Kwanzaa is a family-centered holiday, stressing a mode of communication and behavior which serves to strengthening the ties that bind family members together, and reinforces their identity as family. Family is important and essential to child and adolescent socialization. The values and social orientation of dating, marriage, education, and morality, respect for human life, and community-building are introduced and taught in the family. Children and youth learn how to be mothers and fathers and providers and keepers of the culture in the family. To be sure, the family is smallest example of the community-its strength and illnesses, possibilities and vulnerabilities. The Kwanzaa principle Unity instructs parents to work in harmony with each other to create the conditions which nurture caring relationships and mutuality that define the essence of family. Put another way, Kwanzaa places a priority and premium on daily activities which reinforce the value of family togetherness.
It is now common place to hear men debase and degrade women, especially in popular music: Jay-Z, “If you’re havin’ girl problems I feel bad for you son/ I got 99 problems but a bitch ain’t one.” VH1’s reality show, Flavor of Love, presents women, in particular black women, as sexual objects, waiting to be used. Little wonder then that only 48 percent of black families are headed by married couples, and 70 percent of black children are born out of wedlock. Kwanzaa is the antidote to destructive narrative of male female relationships portrayed in popular lyrics and on reality TV shows. The principle unity instructs men and women to seek harmony and stability as expressed in poem, “Answer: This Magic Moment.”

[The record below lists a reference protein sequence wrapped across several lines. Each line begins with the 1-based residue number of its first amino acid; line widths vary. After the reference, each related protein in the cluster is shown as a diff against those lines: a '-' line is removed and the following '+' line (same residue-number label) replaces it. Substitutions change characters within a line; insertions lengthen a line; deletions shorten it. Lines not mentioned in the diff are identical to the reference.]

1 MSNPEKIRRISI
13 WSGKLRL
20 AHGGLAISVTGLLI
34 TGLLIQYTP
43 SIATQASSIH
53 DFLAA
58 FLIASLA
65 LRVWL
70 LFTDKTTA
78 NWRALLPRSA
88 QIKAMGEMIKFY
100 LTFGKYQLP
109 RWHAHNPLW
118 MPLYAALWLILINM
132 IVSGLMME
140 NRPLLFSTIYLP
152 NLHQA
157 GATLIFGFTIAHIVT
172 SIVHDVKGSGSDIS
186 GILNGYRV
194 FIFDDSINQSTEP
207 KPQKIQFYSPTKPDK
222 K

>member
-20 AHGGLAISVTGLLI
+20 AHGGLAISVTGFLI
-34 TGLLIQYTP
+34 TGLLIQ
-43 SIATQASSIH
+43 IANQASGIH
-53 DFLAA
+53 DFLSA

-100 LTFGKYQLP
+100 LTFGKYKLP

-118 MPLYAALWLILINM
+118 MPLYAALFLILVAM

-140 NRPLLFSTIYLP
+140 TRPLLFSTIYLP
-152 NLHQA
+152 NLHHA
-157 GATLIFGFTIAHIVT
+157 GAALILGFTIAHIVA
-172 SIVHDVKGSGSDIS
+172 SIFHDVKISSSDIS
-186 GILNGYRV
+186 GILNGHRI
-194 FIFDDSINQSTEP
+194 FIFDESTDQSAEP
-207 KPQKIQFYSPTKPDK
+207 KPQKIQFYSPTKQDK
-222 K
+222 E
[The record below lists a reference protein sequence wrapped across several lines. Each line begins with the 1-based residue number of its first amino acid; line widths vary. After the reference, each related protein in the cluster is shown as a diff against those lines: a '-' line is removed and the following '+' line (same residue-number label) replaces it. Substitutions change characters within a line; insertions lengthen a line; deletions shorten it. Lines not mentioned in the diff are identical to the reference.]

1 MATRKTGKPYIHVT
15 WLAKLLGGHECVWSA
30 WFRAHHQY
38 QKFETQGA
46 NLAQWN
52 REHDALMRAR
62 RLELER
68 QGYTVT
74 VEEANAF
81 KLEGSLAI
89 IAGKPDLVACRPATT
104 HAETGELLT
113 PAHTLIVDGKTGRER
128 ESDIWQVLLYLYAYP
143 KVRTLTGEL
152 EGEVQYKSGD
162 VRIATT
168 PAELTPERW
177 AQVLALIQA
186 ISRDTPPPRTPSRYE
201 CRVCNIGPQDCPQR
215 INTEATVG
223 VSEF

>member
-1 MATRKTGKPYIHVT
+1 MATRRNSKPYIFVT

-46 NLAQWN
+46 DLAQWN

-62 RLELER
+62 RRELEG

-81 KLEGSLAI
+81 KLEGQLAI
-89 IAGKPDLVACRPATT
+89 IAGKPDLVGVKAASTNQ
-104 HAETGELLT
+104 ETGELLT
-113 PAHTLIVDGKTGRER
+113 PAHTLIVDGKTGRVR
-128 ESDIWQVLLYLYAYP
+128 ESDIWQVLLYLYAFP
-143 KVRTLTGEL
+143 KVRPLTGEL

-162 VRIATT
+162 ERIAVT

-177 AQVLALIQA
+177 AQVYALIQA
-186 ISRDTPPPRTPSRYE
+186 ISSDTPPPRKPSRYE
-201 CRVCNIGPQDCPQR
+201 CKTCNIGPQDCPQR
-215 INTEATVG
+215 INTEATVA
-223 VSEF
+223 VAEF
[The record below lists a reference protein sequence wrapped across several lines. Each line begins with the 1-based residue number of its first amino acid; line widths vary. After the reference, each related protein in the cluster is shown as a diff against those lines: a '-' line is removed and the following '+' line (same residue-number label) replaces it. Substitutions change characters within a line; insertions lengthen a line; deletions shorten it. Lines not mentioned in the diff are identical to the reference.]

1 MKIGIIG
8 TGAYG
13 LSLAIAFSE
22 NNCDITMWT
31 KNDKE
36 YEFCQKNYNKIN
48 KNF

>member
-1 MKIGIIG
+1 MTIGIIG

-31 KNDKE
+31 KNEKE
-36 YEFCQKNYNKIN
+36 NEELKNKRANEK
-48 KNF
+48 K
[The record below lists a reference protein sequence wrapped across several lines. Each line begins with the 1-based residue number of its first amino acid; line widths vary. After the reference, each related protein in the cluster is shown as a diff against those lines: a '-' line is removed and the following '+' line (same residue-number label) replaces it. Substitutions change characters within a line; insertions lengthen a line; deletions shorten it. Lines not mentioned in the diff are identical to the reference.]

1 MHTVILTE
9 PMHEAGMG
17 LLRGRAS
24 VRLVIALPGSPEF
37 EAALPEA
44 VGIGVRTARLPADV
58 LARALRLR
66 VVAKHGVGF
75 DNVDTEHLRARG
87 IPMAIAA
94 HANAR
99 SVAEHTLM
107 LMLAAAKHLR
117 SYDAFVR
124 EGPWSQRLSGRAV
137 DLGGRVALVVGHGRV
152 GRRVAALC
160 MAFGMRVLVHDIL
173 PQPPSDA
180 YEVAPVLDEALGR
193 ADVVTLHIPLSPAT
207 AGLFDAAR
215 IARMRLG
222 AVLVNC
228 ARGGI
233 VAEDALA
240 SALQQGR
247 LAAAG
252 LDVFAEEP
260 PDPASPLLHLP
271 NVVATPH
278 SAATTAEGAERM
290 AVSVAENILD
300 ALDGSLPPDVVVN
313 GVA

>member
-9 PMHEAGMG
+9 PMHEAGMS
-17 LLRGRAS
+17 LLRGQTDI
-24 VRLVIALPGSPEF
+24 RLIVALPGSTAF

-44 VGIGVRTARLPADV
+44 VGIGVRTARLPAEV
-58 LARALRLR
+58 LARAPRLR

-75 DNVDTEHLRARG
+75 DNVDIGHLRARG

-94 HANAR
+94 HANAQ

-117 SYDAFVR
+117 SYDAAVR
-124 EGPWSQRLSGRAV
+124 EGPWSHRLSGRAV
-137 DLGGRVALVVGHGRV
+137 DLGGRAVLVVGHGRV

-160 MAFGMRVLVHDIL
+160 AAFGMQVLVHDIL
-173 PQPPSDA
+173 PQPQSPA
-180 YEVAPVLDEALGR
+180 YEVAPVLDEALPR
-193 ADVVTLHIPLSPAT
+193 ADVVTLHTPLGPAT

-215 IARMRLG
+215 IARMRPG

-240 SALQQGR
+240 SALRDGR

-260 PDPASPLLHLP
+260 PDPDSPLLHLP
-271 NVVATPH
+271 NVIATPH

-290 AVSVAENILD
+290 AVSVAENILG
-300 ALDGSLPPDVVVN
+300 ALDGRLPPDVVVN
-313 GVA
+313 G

Now that you have young love
Insist upon the dawn’
Its mornings bright with sun and rain
That summon up continuity
Now that your love is bounded and
Culturally confirmed, do not forget:
First meetings, great and early laughter
Preparation for first dates, delicate touches and
Kisses that quicken heartbeats, love notes and
Phone calls into the midnights’ dawns
Do not forget promises; there area always pure promises of, “forever yours”
Kwanzaa thus serves to reinforce relationships between men and women, instructing them to be respectful of each other’s humanity, and to seek to develop each other in love and togetherness. Each Kwanzaa, those who are in relationships assess their relationships and their commitments to their partner, striving to build stronger bonds of love.
Black Men: In Love and In Trouble
In recent years, terms such as crisis, at-risk, marginal and endangered, are used with increasing regularity to describe the plight and condition of young Black males. The reason such stark and ominous terms are used with reference to Black males is quite clear: a broad array of social and economic indicators point with alarming consistency to the undeniable fact that large numbers of individuals who fall within these two social categories, Black and male, are in deep trouble. Whether the indicators relate to employment or education, health or crime, Black males are consistently clustered toward the end of the spectrum generally regarded as least desirable, and most vulnerable. For example:
- 29.4% of African American males born in 1991 (the year my son was born) will spend some time in their lifetime incarcerated (Department of Justice).
- The number one cause of death for 15-24 year old black males is homicide (2004 Centers for Disease Control and Prevention)